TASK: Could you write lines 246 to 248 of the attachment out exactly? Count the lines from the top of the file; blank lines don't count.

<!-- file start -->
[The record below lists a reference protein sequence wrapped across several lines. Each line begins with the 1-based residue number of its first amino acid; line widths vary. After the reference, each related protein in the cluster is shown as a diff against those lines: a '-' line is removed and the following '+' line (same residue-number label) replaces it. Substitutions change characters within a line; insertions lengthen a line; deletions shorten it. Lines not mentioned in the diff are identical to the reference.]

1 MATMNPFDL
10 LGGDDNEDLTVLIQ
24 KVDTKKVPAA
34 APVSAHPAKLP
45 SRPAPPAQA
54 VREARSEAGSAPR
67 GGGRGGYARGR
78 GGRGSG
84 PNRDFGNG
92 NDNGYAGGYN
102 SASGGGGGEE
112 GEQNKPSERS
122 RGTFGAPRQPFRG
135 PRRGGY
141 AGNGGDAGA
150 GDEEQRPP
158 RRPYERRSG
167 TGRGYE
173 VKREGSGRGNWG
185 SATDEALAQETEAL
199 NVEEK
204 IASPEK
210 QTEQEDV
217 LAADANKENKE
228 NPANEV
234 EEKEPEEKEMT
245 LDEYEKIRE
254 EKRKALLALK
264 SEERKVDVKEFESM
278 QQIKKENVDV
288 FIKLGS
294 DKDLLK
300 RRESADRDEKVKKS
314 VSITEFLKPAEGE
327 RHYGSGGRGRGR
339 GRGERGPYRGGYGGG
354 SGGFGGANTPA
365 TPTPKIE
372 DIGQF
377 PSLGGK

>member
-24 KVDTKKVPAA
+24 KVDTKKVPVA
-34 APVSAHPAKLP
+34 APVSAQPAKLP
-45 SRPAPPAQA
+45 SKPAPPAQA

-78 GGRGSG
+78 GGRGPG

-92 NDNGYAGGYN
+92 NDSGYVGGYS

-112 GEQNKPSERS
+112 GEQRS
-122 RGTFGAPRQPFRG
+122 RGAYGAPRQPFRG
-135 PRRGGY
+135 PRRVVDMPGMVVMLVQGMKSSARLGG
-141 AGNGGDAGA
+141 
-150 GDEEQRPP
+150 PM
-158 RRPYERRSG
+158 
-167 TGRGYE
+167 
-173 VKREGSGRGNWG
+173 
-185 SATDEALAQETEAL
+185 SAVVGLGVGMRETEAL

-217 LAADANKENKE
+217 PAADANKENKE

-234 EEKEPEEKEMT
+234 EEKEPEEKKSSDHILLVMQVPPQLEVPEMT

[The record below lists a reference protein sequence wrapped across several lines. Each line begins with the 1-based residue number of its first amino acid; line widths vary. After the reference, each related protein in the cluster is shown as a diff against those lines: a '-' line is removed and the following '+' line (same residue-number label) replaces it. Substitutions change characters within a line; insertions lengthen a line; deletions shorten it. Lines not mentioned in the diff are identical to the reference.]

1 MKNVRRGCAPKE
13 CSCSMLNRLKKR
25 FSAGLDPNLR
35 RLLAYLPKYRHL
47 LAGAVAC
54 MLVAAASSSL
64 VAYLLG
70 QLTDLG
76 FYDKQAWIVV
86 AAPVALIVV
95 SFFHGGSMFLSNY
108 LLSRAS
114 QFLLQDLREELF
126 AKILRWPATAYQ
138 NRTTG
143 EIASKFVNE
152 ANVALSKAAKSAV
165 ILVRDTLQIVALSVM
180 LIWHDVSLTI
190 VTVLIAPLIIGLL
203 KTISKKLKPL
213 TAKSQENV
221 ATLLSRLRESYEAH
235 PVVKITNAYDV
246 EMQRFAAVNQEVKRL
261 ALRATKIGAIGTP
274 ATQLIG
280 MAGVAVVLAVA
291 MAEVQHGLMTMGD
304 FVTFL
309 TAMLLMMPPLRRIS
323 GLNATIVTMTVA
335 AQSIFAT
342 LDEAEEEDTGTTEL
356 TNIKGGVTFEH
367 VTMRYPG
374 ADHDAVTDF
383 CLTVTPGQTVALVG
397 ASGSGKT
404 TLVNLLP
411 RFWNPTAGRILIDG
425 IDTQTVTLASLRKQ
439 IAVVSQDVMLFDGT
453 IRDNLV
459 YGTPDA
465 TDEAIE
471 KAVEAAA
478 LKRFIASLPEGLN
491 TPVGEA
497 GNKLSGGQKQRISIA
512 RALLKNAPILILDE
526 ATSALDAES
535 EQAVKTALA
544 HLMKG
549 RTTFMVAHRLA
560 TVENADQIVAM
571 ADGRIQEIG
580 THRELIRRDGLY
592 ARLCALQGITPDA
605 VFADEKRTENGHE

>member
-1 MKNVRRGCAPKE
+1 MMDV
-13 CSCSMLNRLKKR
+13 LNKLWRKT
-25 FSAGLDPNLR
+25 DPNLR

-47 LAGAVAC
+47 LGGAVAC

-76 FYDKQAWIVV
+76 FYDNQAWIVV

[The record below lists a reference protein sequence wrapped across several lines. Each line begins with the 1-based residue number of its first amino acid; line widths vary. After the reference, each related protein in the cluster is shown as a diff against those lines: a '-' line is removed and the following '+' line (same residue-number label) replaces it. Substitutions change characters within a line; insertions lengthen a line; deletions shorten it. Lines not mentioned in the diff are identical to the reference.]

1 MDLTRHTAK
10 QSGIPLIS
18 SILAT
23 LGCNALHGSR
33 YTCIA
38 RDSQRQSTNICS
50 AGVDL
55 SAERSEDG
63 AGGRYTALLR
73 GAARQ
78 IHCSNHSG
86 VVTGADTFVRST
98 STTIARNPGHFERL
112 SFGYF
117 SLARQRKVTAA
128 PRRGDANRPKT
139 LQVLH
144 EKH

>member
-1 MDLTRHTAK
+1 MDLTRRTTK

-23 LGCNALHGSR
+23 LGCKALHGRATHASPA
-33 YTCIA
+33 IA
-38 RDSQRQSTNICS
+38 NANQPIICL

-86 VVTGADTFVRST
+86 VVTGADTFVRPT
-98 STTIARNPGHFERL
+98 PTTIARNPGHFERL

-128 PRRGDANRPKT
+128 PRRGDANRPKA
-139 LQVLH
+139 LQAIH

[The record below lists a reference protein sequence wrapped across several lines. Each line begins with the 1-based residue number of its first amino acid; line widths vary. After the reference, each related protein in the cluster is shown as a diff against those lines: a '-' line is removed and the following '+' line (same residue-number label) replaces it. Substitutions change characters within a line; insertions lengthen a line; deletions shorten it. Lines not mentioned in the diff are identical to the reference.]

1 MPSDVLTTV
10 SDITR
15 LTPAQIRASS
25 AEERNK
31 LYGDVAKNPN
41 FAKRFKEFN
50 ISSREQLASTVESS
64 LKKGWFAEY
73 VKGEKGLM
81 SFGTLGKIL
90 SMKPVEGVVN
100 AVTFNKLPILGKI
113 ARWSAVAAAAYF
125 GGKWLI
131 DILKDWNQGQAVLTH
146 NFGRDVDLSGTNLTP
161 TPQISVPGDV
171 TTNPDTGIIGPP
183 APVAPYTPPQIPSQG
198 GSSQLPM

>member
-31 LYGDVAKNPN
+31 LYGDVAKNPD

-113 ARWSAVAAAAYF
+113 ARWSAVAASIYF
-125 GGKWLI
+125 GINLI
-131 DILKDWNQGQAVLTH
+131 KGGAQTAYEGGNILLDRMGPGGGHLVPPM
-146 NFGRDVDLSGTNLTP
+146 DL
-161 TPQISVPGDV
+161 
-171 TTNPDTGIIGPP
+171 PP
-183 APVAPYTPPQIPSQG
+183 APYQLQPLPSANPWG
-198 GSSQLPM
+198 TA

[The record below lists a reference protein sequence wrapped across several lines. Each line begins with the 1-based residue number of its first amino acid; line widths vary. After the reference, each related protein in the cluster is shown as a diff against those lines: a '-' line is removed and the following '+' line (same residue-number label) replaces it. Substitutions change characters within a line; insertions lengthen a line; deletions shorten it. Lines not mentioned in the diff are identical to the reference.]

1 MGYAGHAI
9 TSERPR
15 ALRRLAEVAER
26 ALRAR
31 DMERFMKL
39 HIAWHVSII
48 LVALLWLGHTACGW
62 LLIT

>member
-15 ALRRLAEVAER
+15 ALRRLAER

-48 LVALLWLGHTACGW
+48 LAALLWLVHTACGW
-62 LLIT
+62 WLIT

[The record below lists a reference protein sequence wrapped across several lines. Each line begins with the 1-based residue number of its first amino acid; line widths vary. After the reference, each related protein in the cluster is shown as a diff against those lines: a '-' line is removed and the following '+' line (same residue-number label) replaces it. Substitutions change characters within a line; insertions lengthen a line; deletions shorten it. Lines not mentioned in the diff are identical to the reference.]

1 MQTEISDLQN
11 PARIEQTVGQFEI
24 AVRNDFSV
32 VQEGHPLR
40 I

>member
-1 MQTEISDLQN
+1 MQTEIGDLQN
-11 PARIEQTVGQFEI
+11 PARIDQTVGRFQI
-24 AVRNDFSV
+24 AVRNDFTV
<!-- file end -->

-1 MQTEISDLQN
+1 MQTEIGDLQN
-11 PARIEQTVGQFEI